If you do have legitimate business processes that involve QR codes, look to see if they can be sent in some other way than via email, and if they can’t, clarify to everyone that this process does use QR codes, and here’s how that flow works, but don’t scan any outside of this procedure.

This last example introduces a wrinkle with the QR code being blue on a red background, no doubt to bypass email hygiene solutions (Hornetsecurity ATP isn’t fooled and caught these). Note the clumsy grammar “failure to secure your update Mailbox will lead to deactivation”.

failure to secure your update Mailbox will lead to deactivation

If you scan the QR code you’re taken to a credential harvesting page, gathering Microsoft login credentials.

Microsoft login credentials

The key in all these examples to convey to your staff is to be aware of triggering emotions, unusual requests, unusual processes (this isn’t how I normally reset my password), bad spelling and grammar and for QR codes, don’t scan them unless it’s part of a known business process.

Enhance employee awareness and safeguard critical data by leveraging Hornetsecurity’s Security Awareness Service for comprehensive cyber threat education and protection.

We work hard perpetually to give our customers confidence in their Spam & Malware Protection and Advanced Threat Protection strategies.

Discover the latest in cybersecurity: How to Spot a Phishing Email in The Age of AI. Learn how AI fuels sophisticated phishing attacks and gain actionable insights to protect your business.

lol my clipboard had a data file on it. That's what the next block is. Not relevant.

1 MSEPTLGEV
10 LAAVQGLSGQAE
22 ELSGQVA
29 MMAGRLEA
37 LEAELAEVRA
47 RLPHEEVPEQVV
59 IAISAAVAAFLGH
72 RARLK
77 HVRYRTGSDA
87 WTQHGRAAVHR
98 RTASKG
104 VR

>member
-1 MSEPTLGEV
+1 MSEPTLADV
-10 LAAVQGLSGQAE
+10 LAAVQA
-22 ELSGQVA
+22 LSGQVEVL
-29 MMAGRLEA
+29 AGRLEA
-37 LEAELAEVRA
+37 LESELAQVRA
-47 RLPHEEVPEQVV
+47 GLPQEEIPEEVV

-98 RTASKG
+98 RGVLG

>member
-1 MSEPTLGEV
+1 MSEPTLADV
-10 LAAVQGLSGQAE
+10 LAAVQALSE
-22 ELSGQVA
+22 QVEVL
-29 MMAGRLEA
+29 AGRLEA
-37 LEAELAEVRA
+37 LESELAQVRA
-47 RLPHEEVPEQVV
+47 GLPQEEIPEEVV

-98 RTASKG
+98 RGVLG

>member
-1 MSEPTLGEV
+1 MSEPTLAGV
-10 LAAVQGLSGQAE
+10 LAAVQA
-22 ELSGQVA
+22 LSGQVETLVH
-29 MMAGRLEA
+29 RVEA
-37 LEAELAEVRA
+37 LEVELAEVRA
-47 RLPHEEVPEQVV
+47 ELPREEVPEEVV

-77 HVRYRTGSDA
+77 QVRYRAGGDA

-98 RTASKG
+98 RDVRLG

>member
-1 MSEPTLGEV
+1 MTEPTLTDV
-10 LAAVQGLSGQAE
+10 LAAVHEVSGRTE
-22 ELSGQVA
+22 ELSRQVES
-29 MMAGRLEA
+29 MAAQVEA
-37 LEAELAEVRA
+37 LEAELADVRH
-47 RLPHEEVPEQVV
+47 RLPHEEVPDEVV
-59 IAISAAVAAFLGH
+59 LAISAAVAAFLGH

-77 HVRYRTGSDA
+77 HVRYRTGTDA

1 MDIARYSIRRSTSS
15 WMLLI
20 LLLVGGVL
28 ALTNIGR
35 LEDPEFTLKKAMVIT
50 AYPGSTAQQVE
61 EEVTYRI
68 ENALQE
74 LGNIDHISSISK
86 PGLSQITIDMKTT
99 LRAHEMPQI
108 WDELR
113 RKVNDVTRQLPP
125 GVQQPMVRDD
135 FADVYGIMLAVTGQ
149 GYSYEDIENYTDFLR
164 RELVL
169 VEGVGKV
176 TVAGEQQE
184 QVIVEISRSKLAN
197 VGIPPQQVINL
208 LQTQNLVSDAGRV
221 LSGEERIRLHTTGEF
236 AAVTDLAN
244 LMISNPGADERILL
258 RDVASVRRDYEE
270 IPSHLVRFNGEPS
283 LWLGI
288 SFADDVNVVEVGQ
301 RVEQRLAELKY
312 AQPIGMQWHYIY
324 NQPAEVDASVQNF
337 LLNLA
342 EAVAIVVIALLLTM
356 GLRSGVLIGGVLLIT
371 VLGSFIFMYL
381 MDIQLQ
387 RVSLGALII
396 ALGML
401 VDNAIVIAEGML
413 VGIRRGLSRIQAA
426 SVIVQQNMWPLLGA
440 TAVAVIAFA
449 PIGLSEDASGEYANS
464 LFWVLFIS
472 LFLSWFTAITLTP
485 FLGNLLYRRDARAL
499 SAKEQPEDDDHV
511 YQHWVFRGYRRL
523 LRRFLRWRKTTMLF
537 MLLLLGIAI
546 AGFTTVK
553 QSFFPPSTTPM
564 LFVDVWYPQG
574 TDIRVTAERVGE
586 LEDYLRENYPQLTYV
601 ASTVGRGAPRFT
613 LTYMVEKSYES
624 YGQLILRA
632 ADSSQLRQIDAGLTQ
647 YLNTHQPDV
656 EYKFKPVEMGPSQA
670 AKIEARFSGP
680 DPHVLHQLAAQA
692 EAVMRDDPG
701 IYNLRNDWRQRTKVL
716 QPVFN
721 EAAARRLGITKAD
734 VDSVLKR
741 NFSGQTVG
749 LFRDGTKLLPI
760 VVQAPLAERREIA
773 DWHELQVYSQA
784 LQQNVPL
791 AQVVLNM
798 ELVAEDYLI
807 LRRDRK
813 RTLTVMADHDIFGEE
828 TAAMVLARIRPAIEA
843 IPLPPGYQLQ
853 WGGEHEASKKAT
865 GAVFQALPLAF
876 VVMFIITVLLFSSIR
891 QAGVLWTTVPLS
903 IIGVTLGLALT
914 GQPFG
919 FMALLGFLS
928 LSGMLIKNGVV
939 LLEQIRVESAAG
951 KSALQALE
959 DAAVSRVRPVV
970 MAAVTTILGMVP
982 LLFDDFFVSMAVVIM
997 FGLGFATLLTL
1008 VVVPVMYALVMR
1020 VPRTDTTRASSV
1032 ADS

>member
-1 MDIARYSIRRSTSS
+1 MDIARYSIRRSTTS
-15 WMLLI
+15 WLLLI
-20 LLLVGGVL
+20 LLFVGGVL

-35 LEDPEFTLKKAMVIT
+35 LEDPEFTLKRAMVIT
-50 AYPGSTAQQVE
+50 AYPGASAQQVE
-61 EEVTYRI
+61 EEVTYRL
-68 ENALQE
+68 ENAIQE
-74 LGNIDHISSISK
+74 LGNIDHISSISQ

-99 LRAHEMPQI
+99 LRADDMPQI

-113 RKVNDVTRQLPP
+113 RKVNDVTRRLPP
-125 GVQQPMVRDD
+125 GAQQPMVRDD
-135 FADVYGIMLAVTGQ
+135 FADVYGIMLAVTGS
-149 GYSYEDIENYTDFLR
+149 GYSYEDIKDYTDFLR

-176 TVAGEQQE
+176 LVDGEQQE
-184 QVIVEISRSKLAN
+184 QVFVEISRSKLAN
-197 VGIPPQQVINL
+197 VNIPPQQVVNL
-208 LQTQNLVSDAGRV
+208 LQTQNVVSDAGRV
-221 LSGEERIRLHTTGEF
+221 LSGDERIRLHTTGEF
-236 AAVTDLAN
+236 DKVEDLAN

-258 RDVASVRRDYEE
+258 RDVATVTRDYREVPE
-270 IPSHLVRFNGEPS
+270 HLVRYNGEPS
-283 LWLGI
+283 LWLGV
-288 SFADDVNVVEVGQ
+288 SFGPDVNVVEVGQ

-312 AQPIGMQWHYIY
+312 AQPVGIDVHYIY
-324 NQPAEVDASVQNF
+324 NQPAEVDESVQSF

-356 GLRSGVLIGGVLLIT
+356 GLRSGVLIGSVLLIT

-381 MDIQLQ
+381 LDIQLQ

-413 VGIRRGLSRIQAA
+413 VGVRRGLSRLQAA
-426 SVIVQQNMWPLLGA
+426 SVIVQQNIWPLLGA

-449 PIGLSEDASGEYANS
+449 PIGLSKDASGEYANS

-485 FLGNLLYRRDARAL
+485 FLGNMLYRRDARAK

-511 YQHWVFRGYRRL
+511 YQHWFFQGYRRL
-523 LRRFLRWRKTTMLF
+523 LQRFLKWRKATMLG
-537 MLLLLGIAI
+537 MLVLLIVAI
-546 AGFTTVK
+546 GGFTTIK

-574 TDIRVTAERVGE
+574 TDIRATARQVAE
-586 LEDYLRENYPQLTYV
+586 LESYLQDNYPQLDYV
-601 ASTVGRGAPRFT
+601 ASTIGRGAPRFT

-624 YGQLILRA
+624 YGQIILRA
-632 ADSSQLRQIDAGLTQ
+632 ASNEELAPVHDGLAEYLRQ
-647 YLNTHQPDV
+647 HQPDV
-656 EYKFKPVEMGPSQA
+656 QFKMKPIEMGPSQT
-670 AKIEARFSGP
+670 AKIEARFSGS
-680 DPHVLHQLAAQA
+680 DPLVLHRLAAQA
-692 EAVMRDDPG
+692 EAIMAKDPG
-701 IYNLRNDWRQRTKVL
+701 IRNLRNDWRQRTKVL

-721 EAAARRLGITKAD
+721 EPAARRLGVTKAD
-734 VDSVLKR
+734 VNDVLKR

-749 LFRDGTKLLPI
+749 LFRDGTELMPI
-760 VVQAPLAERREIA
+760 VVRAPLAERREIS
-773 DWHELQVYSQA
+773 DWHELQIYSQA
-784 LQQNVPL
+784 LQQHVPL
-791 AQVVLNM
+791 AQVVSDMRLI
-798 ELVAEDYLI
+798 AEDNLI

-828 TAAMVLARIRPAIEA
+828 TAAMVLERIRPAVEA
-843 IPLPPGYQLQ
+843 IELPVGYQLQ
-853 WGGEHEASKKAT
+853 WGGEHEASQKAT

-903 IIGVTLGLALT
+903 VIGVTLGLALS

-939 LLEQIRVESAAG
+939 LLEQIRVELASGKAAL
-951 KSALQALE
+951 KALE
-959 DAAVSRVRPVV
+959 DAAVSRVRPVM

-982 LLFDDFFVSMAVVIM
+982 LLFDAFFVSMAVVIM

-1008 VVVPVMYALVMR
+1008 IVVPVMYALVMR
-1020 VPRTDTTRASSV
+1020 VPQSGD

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In conclusion, understanding the tactics used in real-world phishing emails is crucial for individuals and organizations to protect against cyber threats.

By recognizing common red flags, practicing vigilance, and implementing robust security measures, individuals can defend themselves against phishing attacks, while organizations can fortify their defenses and mitigate the risk of data breaches and financial losses.

Stay informed, stay vigilant, and stay safe in the ever-evolving landscape of cybercrime.


What are common characteristics of phishing emails?

Phishing emails often exploit emotions like greed or urgency, feature poor grammar, and employ spoofing techniques to appear legitimate. They may contain suspicious links or attachments and often mimic trusted organizations to deceive recipients.

How can individuals identify and protect against phishing attacks?

Individuals can protect themselves by being vigilant for red flags such as unusual requests, spelling and grammar errors, and unexpected links or attachments. They should verify the sender’s email address, hover over links to check their destination, and refrain from providing personal information unless absolutely certain of the sender’s legitimacy.

What measures can organizations take to mitigate the risk of phishing attacks?

Organizations should implement comprehensive security awareness training to educate employees about phishing tactics and best practices for identifying and reporting suspicious emails. Additionally, they should deploy advanced email filtering and anti-phishing technologies, enforce email authentication protocols like SPF and DMARC, and regularly update security policies and procedures to adapt to evolving threats.